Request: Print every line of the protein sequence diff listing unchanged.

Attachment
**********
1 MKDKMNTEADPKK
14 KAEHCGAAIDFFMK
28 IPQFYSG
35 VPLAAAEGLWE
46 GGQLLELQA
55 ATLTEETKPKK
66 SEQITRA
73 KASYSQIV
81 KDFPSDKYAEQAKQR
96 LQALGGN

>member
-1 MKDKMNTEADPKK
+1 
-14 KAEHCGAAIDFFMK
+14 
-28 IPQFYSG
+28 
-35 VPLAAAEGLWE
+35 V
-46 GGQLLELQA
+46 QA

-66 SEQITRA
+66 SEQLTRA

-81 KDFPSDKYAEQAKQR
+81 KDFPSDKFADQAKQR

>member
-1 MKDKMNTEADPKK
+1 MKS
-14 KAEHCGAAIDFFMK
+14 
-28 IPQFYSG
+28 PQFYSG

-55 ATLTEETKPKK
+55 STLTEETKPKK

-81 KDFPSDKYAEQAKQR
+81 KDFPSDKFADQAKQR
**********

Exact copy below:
1 MKDKMNTEADPKK
14 KAEHCGAAIDFFMK
28 IPQFYSG
35 VPLAAAEGLWE
46 GGQLLELQA
55 ATLTEETKPKK
66 SEQITRA
73 KASYSQIV
81 KDFPSDKYAEQAKQR
96 LQALGGN

>member
-1 MKDKMNTEADPKK
+1 
-14 KAEHCGAAIDFFMK
+14 
-28 IPQFYSG
+28 
-35 VPLAAAEGLWE
+35 V
-46 GGQLLELQA
+46 QA

-66 SEQITRA
+66 SEQLTRA

-81 KDFPSDKYAEQAKQR
+81 KDFPSDKFADQAKQR

>member
-1 MKDKMNTEADPKK
+1 MKS
-14 KAEHCGAAIDFFMK
+14 
-28 IPQFYSG
+28 PQFYSG

-55 ATLTEETKPKK
+55 STLTEETKPKK

-81 KDFPSDKYAEQAKQR
+81 KDFPSDKFADQAKQR